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Carol and the therapist sat facing each other. The room was bright, furnished with pieces of cherry and leather, a rainbow rug covering the floor. A wall of windows overlooked the woods behind the building. Across from the windows, three large framed portraits hung on the wall, studio portraits of young girls with yellow and blue ribbons in their hair.
"Are those your kids?" Carol asked, nodding toward the portraits.
"Yes," the therapist replied. She tapped a few words into her iPad.
"Very nice," Carol said. She shifted in her seat and watched through the window as a pair of squirrels scampered around on the ground among the autumn leaves. They chased each other up a small oak tree in a corkscrew pattern, then scurried along a thin branch and leaped to another tree, then jumped to the ground and disappeared into the brush.
"They do that all day long," the therapist said. "I can never tell if they're playing or fighting."
"Fighting would be my guess," Carol said.
After a pause the therapist said, "Tell me what you're feeling."
What are you feeling? The banality and obviousness of the question always grated on Carol. What do you think I feel? she'd said to a psychiatrist years ago, in the hospital. Carol, you're the only one who knows that, he had replied, in that an aloof, almost snide tone that Carol had heard so often in her life.
"What I feel seems to change every day," she replied.
"Okay, then," the therapist said. "What are you feeling today? Right now."
She closed her eyes and thought about it. "Today I feel...foolish."
"Tell me more about that," the therapist said.
"I feel foolish for marrying a man I didn't love. And then even more foolish when I finally did fall in love with him years later, just in time for him to leave me. I feel foolish that we agreed to see other people before the divorce was final. Now he's making plans to move in with another woman. I tell him, Paul, I am so happy for you, I just love Afsaneh. I tell him he deserves someone young and vibrant, a career woman who also has a traditional side and will cook exotic Persian meals for him and his friends, wash and iron his clothes, change the bedsheets every week, scrub the toilets, manage the household finances, all the things that I never did. I tell him all these things with a smile on my face while inside I'm seething, despising them both for their happiness, for being so goddamn perfect for each other." She pulled a tissue from the box and wadded it into a ball in her hands. "And I feel foolish for convincing myself that I didn't want children. Most of my friends did the same thing, but still. I even convinced some of them not to when they were wavering. Then of course I wake up on my 40th birthday, absolutely bawling in bed because I will never have a child, with or without Paul. And I feel foolish for having no friends any more, for losing them in the divorce, for sitting here telling all my problems to someone who gets paid to do it. Here in this office, which is nothing but...appearances, a stage set in a concrete building behind a strip mall."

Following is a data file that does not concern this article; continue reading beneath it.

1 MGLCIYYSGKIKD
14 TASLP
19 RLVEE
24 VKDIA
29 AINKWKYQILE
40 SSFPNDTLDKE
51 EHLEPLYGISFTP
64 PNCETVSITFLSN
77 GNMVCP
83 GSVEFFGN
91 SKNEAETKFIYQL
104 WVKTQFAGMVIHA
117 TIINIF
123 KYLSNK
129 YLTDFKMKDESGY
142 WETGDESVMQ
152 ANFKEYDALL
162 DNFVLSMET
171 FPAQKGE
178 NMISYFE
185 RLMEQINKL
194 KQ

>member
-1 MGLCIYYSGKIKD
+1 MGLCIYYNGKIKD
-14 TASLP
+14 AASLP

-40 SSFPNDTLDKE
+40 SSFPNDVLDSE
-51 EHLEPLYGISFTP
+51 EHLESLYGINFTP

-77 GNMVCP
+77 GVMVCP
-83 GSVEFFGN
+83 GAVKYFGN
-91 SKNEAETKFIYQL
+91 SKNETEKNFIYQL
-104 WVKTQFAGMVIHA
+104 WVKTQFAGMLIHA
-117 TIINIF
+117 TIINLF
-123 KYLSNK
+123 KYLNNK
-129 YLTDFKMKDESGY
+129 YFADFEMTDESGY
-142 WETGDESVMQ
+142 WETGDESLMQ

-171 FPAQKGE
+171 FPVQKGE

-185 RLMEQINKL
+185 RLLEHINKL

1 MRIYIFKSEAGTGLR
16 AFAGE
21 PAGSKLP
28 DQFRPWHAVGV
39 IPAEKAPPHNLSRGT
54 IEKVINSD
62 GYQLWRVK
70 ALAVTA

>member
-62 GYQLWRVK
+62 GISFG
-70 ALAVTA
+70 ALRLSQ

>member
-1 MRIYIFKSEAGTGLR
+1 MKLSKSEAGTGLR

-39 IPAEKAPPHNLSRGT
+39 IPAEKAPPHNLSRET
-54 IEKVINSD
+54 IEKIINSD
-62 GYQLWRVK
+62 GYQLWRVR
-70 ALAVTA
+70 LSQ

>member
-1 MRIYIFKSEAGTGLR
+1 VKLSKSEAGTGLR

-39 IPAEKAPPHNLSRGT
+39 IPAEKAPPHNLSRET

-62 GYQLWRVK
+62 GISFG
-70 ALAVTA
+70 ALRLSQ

She glared at the therapist, who was busy again tapping notes into her iPad. "I'm listening," the therapist said. "Please, go on."
Carol noticed that the squirrels were back, performing their territorial acrobatics. They really did repeat the same pattern, over and over. They looked more like wind-up toys than living creatures.
"Carol?" the therapist said.
"That's all," Carol said. "That's what I'm feeling today. Foolish."